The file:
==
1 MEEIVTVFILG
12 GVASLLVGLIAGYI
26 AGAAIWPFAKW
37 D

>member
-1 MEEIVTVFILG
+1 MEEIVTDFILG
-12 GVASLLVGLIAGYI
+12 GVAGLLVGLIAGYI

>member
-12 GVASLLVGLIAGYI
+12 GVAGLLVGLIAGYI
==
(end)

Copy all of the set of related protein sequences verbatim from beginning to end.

1 MEEIVTVFILG
12 GVASLLVGLIAGYI
26 AGAAIWPFAKW
37 D

>member
-1 MEEIVTVFILG
+1 MEEIVTDFILG
-12 GVASLLVGLIAGYI
+12 GVAGLLVGLIAGYI

>member
-12 GVASLLVGLIAGYI
+12 GVAGLLVGLIAGYI